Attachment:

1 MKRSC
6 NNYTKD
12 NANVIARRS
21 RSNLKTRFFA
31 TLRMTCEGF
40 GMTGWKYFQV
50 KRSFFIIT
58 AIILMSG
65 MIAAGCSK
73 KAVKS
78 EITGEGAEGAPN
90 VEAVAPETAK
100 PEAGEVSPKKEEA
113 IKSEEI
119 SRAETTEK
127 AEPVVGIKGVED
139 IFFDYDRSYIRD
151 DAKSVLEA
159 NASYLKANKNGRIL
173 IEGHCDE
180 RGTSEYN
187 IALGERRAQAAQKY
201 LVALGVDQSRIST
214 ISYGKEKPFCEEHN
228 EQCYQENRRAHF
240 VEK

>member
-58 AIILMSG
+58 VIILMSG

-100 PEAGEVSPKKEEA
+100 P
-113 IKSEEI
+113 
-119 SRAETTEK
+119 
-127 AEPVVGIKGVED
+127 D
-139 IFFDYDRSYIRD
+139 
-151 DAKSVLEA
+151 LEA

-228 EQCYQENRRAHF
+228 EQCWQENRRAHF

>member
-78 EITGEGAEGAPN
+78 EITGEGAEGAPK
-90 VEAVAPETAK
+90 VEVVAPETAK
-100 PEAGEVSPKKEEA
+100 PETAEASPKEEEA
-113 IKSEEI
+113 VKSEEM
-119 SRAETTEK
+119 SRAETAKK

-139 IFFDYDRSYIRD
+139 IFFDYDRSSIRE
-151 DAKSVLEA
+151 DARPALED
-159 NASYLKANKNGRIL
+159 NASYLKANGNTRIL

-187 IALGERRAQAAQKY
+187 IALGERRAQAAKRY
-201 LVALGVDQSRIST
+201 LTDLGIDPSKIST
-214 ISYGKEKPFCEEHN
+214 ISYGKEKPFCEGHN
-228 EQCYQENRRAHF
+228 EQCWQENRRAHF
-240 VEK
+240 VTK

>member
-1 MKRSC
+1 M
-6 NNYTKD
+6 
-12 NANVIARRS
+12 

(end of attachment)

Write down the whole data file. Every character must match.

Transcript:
1 MKRSC
6 NNYTKD
12 NANVIARRS
21 RSNLKTRFFA
31 TLRMTCEGF
40 GMTGWKYFQV
50 KRSFFIIT
58 AIILMSG
65 MIAAGCSK
73 KAVKS
78 EITGEGAEGAPN
90 VEAVAPETAK
100 PEAGEVSPKKEEA
113 IKSEEI
119 SRAETTEK
127 AEPVVGIKGVED
139 IFFDYDRSYIRD
151 DAKSVLEA
159 NASYLKANKNGRIL
173 IEGHCDE
180 RGTSEYN
187 IALGERRAQAAQKY
201 LVALGVDQSRIST
214 ISYGKEKPFCEEHN
228 EQCYQENRRAHF
240 VEK

>member
-58 AIILMSG
+58 VIILMSG

-100 PEAGEVSPKKEEA
+100 P
-113 IKSEEI
+113 
-119 SRAETTEK
+119 
-127 AEPVVGIKGVED
+127 D
-139 IFFDYDRSYIRD
+139 
-151 DAKSVLEA
+151 LEA

-228 EQCYQENRRAHF
+228 EQCWQENRRAHF

>member
-78 EITGEGAEGAPN
+78 EITGEGAEGAPK
-90 VEAVAPETAK
+90 VEVVAPETAK
-100 PEAGEVSPKKEEA
+100 PETAEASPKEEEA
-113 IKSEEI
+113 VKSEEM
-119 SRAETTEK
+119 SRAETAKK

-139 IFFDYDRSYIRD
+139 IFFDYDRSSIRE
-151 DAKSVLEA
+151 DARPALED
-159 NASYLKANKNGRIL
+159 NASYLKANGNTRIL

-187 IALGERRAQAAQKY
+187 IALGERRAQAAKRY
-201 LVALGVDQSRIST
+201 LTDLGIDPSKIST
-214 ISYGKEKPFCEEHN
+214 ISYGKEKPFCEGHN
-228 EQCYQENRRAHF
+228 EQCWQENRRAHF
-240 VEK
+240 VTK

>member
-1 MKRSC
+1 M
-6 NNYTKD
+6 
-12 NANVIARRS
+12 